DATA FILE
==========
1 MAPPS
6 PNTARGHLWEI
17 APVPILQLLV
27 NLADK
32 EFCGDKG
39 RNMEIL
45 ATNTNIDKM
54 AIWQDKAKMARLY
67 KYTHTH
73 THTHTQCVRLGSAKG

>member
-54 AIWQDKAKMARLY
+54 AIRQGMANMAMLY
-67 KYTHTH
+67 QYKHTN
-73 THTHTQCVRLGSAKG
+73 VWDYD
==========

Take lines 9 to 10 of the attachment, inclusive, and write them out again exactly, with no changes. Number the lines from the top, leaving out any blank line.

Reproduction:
67 KYTHTH
73 THTHTQCVRLGSAKG